In the paragraph above, there are four important words: risk, uncertainty, probability, and change; you can already sense where this is headed—we are now entering the realm of statistics. Now, I would be the first to admit that it's completely 'over the top' to apply statistics to the iChic or your invention at this stage. In fact, make sure your invention works first and that you have a solid business plan to present to your future investor and/or partner. However, this could be different if your invention is something in the life sciences, which is a very different field. The method/technique I will briefly cover below is applicable in many areas, but is typically used when very large investments need to be made and there is significant uncertainty regarding, for example, the R&D trajectory or regulations, just to name a few. To manage this uncertainty, Real Options and Monte Carlo Simulation (MCS) are often used. Here, we will only cover the MCS.

## Sensitivity Analysis

During a sensitivity analysis, one or more key variables (e.g., revenue, market share, costs, whether or not government approval is granted to launch the product, etc.) are varied to observe the effect on the NPV. In other words, we study the consequences if an (important) estimated variable takes on a different value than originally projected in the DCF model. For example, in the page with the comparables table, we assumed a revenue value of 110 million for simplicity. We never explained how we arrived at this figure, as it was not relevant to the discussion at the time, but let's assume we considered this value most likely because we expect 100,000 iChics to be sold at a price of 1,000 euros each. With a simple sensitivity analysis, we can now see the impact on the 'bottom line' if, instead of 100,000, only 75,000 or 50,000 are sold; or, of course, what happens if 200,000 units are sold instead of 100,000. Similarly, we can vary the price or any other variable.

## Monte Carlo Simulation for Startup Valuation

During an MCS analysis, however, the probability that a variable will take on a certain value is examined. For this, a distribution with a mean (μ) and standard deviation (δ) is assigned to the variable in question. In the case of revenue in the above example, we could, for instance, assign a normal distribution to the number of iChics sold, with a mean of 100,000 and a standard deviation of 15,000. This is represented as N(μ,δ), where N stands for the normal distribution with μ = 100,000 and δ = 15,000.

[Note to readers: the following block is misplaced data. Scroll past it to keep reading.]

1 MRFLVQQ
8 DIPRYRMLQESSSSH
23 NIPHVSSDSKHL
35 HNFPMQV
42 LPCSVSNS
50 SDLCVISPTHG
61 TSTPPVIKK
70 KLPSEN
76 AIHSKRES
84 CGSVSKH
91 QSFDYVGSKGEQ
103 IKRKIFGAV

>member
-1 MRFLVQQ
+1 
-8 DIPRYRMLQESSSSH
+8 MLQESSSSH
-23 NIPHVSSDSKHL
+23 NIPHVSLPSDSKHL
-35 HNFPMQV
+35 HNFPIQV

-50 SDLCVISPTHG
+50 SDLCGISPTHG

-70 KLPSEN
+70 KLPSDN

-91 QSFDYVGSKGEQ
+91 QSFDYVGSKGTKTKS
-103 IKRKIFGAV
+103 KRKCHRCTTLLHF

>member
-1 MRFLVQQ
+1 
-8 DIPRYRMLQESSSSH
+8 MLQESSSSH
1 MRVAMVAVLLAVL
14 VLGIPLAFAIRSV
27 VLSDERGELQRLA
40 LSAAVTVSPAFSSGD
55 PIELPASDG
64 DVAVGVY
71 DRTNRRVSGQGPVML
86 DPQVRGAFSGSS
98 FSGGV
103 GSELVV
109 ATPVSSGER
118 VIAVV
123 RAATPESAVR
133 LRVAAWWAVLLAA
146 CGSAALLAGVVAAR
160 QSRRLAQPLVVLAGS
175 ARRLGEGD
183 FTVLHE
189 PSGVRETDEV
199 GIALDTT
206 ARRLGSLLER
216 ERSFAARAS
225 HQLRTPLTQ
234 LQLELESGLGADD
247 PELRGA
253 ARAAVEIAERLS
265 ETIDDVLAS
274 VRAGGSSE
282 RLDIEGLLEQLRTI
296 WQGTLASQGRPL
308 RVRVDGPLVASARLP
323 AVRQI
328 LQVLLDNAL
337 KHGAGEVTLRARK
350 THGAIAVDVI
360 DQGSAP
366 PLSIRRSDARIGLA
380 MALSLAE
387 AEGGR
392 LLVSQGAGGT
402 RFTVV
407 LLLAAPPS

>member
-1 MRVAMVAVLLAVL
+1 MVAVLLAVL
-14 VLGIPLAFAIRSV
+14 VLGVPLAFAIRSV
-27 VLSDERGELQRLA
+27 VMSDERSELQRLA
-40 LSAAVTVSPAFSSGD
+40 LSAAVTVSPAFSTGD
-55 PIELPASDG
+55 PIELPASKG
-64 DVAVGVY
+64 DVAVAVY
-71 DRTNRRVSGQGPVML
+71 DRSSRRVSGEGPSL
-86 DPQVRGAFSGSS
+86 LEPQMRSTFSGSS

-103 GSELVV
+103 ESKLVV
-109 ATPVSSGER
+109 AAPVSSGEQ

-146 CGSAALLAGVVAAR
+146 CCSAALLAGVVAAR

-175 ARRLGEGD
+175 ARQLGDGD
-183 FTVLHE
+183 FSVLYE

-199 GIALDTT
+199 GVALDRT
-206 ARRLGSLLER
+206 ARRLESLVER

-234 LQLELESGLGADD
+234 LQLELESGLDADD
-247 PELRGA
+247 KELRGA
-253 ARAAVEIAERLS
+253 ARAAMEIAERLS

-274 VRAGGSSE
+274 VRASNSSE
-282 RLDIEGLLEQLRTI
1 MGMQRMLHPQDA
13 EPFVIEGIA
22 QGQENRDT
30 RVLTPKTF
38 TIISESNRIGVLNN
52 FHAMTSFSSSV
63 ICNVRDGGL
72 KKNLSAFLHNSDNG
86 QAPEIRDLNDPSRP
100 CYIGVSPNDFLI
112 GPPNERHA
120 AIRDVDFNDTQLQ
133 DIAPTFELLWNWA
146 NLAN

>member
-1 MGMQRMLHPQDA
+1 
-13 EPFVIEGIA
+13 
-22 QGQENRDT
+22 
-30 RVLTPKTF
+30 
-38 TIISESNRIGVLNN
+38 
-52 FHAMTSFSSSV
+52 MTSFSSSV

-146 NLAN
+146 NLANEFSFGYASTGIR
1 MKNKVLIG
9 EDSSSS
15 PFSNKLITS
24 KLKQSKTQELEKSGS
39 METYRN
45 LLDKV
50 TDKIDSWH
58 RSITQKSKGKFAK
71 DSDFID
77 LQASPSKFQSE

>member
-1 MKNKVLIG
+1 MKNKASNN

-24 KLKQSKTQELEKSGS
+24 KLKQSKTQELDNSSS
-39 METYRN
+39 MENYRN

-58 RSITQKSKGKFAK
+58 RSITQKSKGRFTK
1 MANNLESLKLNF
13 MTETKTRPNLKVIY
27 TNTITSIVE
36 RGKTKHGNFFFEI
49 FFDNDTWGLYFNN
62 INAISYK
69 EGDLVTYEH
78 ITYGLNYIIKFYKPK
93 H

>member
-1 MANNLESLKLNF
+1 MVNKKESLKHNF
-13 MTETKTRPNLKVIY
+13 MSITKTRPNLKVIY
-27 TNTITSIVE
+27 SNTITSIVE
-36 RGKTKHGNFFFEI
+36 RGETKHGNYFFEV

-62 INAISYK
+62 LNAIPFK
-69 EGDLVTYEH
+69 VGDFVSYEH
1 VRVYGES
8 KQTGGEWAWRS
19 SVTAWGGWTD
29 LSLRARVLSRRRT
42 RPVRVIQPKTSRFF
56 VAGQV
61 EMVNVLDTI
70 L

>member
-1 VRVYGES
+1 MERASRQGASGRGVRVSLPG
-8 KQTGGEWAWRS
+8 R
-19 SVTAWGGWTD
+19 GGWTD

Monte Carlo simulation is then the procedure where many possible scenarios are run in a decision support system in a fast, automated way to obtain an estimate of the uncertainty associated with the modeling. We saw earlier that the assigned value of each input variable and/or key driver is actually a mean, or expected value (best guess estimate), and even if the variance around the expected value of the variable is known, it is not taken into account in determining the value. Monte Carlo simulation provides a solution to this. Monte Carlo simulation makes it possible to incorporate the variance, or risk, by assigning a distribution to the input variables with a corresponding mean (μ) and standard deviation (δ). At each draw, a value is assigned to the variable according to the specified distribution. This drawn value is used in a model to calculate the NPV. All the calculated NPVs themselves also form a distribution with their own μ and δ, providing a comprehensive insight into, among other things, the volatility.